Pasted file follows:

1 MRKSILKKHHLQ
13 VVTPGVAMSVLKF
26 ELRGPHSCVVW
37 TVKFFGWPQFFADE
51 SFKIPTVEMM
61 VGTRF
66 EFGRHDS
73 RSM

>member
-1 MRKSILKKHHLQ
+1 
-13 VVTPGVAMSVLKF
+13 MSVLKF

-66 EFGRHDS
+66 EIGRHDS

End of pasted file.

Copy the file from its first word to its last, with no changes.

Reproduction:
1 MRKSILKKHHLQ
13 VVTPGVAMSVLKF
26 ELRGPHSCVVW
37 TVKFFGWPQFFADE
51 SFKIPTVEMM
61 VGTRF
66 EFGRHDS
73 RSM

>member
-1 MRKSILKKHHLQ
+1 
-13 VVTPGVAMSVLKF
+13 MSVLKF

-66 EFGRHDS
+66 EIGRHDS